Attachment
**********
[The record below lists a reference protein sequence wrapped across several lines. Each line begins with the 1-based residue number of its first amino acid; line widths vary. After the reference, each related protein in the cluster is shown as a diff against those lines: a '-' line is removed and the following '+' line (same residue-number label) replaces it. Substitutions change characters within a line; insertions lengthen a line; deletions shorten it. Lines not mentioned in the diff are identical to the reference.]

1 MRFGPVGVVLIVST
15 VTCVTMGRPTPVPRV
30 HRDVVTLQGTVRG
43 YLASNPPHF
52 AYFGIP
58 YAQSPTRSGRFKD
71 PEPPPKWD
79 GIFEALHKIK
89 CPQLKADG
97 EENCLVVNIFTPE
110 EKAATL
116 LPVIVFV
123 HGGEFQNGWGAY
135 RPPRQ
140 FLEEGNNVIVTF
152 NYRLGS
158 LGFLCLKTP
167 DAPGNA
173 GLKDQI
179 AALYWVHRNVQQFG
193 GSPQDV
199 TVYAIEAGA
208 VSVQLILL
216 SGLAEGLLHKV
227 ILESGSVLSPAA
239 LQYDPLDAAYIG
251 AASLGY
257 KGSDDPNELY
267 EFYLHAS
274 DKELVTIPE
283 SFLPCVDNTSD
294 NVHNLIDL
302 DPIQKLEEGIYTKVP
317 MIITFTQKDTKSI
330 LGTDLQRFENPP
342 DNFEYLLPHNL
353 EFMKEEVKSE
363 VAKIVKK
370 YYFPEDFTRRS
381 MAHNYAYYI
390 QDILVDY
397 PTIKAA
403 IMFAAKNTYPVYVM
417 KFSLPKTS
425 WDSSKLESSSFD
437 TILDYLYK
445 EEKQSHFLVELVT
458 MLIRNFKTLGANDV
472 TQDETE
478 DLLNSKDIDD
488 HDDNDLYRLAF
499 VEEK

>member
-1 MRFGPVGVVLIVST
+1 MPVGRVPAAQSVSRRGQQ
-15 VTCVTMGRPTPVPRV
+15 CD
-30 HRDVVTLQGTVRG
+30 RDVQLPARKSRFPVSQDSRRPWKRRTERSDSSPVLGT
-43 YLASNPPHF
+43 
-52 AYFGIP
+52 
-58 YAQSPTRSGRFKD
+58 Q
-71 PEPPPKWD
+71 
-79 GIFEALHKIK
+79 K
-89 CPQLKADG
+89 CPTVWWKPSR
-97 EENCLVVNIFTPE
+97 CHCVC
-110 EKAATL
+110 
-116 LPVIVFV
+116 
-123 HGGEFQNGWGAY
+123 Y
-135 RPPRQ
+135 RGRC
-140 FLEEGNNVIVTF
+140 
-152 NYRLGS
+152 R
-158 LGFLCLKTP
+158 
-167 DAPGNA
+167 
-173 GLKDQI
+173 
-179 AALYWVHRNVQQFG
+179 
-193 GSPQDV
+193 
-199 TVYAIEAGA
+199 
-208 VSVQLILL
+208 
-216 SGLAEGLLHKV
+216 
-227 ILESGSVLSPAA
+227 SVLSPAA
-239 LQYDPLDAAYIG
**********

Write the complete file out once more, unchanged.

[The record below lists a reference protein sequence wrapped across several lines. Each line begins with the 1-based residue number of its first amino acid; line widths vary. After the reference, each related protein in the cluster is shown as a diff against those lines: a '-' line is removed and the following '+' line (same residue-number label) replaces it. Substitutions change characters within a line; insertions lengthen a line; deletions shorten it. Lines not mentioned in the diff are identical to the reference.]

1 MRFGPVGVVLIVST
15 VTCVTMGRPTPVPRV
30 HRDVVTLQGTVRG
43 YLASNPPHF
52 AYFGIP
58 YAQSPTRSGRFKD
71 PEPPPKWD
79 GIFEALHKIK
89 CPQLKADG
97 EENCLVVNIFTPE
110 EKAATL
116 LPVIVFV
123 HGGEFQNGWGAY
135 RPPRQ
140 FLEEGNNVIVTF
152 NYRLGS
158 LGFLCLKTP
167 DAPGNA
173 GLKDQI
179 AALYWVHRNVQQFG
193 GSPQDV
199 TVYAIEAGA
208 VSVQLILL
216 SGLAEGLLHKV
227 ILESGSVLSPAA
239 LQYDPLDAAYIG
251 AASLGY
257 KGSDDPNELY
267 EFYLHAS
274 DKELVTIPE
283 SFLPCVDNTSD
294 NVHNLIDL
302 DPIQKLEEGIYTKVP
317 MIITFTQKDTKSI
330 LGTDLQRFENPP
342 DNFEYLLPHNL
353 EFMKEEVKSE
363 VAKIVKK
370 YYFPEDFTRRS
381 MAHNYAYYI
390 QDILVDY
397 PTIKAA
403 IMFAAKNTYPVYVM
417 KFSLPKTS
425 WDSSKLESSSFD
437 TILDYLYK
445 EEKQSHFLVELVT
458 MLIRNFKTLGANDV
472 TQDETE
478 DLLNSKDIDD
488 HDDNDLYRLAF
499 VEEK

>member
-1 MRFGPVGVVLIVST
+1 MPVGRVPAAQSVSRRGQQ
-15 VTCVTMGRPTPVPRV
+15 CD
-30 HRDVVTLQGTVRG
+30 RDVQLPARKSRFPVSQDSRRPWKRRTERSDSSPVLGT
-43 YLASNPPHF
+43 
-52 AYFGIP
+52 
-58 YAQSPTRSGRFKD
+58 Q
-71 PEPPPKWD
+71 
-79 GIFEALHKIK
+79 K
-89 CPQLKADG
+89 CPTVWWKPSR
-97 EENCLVVNIFTPE
+97 CHCVC
-110 EKAATL
+110 
-116 LPVIVFV
+116 
-123 HGGEFQNGWGAY
+123 Y
-135 RPPRQ
+135 RGRC
-140 FLEEGNNVIVTF
+140 
-152 NYRLGS
+152 R
-158 LGFLCLKTP
+158 
-167 DAPGNA
+167 
-173 GLKDQI
+173 
-179 AALYWVHRNVQQFG
+179 
-193 GSPQDV
+193 
-199 TVYAIEAGA
+199 
-208 VSVQLILL
+208 
-216 SGLAEGLLHKV
+216 
-227 ILESGSVLSPAA
+227 SVLSPAA
-239 LQYDPLDAAYIG